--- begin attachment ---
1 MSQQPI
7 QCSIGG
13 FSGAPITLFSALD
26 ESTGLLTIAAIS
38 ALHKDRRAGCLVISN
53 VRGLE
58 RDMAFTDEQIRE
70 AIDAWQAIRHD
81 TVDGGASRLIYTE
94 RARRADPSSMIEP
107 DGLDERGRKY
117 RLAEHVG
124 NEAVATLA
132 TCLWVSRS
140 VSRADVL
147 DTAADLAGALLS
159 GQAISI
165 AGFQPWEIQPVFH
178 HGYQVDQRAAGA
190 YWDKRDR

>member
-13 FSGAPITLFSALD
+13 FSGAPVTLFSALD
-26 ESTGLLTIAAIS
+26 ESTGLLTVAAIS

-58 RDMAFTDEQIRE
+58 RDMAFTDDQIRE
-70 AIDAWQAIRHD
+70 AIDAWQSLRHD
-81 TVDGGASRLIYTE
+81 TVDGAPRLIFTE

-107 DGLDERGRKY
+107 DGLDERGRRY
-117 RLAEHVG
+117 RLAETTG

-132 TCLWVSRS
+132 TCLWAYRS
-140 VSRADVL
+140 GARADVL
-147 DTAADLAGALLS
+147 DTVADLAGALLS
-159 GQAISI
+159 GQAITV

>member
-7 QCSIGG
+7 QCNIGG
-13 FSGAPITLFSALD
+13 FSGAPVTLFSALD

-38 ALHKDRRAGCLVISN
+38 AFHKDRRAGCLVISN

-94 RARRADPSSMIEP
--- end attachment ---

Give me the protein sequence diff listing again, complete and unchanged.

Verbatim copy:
1 MSQQPI
7 QCSIGG
13 FSGAPITLFSALD
26 ESTGLLTIAAIS
38 ALHKDRRAGCLVISN
53 VRGLE
58 RDMAFTDEQIRE
70 AIDAWQAIRHD
81 TVDGGASRLIYTE
94 RARRADPSSMIEP
107 DGLDERGRKY
117 RLAEHVG
124 NEAVATLA
132 TCLWVSRS
140 VSRADVL
147 DTAADLAGALLS
159 GQAISI
165 AGFQPWEIQPVFH
178 HGYQVDQRAAGA
190 YWDKRDR

>member
-13 FSGAPITLFSALD
+13 FSGAPVTLFSALD
-26 ESTGLLTIAAIS
+26 ESTGLLTVAAIS

-58 RDMAFTDEQIRE
+58 RDMAFTDDQIRE
-70 AIDAWQAIRHD
+70 AIDAWQSLRHD
-81 TVDGGASRLIYTE
+81 TVDGAPRLIFTE

-107 DGLDERGRKY
+107 DGLDERGRRY
-117 RLAEHVG
+117 RLAETTG

-132 TCLWVSRS
+132 TCLWAYRS
-140 VSRADVL
+140 GARADVL
-147 DTAADLAGALLS
+147 DTVADLAGALLS
-159 GQAISI
+159 GQAITV

>member
-7 QCSIGG
+7 QCNIGG
-13 FSGAPITLFSALD
+13 FSGAPVTLFSALD

-38 ALHKDRRAGCLVISN
+38 AFHKDRRAGCLVISN

-94 RARRADPSSMIEP